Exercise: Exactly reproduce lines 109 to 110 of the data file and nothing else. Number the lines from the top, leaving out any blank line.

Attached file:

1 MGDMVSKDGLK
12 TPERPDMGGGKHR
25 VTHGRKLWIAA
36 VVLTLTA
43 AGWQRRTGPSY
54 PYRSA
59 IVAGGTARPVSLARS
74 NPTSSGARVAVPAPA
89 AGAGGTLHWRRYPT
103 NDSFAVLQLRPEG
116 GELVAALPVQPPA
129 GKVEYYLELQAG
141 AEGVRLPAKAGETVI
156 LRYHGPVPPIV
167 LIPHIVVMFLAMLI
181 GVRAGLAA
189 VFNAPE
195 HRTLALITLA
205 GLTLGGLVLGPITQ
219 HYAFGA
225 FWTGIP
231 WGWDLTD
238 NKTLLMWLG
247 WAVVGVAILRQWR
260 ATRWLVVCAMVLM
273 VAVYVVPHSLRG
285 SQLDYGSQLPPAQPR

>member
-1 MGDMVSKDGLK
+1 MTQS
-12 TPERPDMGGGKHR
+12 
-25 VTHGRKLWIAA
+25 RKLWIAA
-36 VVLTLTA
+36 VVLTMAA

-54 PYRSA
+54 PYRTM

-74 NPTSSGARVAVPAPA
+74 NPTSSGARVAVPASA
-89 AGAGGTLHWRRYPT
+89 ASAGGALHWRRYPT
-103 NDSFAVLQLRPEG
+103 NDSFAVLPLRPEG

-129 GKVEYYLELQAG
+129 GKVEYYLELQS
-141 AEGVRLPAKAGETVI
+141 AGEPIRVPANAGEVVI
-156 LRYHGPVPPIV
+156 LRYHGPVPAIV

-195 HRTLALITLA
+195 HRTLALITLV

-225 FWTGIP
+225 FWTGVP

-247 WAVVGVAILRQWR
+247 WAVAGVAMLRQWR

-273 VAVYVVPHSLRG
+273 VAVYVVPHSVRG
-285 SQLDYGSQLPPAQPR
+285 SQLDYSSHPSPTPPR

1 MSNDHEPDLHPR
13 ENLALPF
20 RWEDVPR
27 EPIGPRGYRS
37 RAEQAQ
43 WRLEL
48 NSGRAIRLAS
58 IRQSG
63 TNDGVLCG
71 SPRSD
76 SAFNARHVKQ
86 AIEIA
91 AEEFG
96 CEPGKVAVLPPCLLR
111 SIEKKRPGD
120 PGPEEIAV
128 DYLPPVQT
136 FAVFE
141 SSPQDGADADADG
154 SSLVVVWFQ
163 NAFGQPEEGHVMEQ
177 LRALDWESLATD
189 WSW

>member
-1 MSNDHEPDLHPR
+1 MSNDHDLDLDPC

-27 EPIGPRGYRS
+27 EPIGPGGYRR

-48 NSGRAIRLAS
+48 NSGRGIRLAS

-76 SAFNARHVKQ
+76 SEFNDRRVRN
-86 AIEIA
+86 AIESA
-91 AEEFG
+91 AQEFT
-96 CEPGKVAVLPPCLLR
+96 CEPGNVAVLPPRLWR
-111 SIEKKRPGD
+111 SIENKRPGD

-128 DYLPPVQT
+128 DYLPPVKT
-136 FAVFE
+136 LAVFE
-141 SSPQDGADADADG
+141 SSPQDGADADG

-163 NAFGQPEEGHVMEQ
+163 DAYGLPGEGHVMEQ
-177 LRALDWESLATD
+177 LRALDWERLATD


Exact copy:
-177 LRALDWESLATD
+177 LRALDWERLATD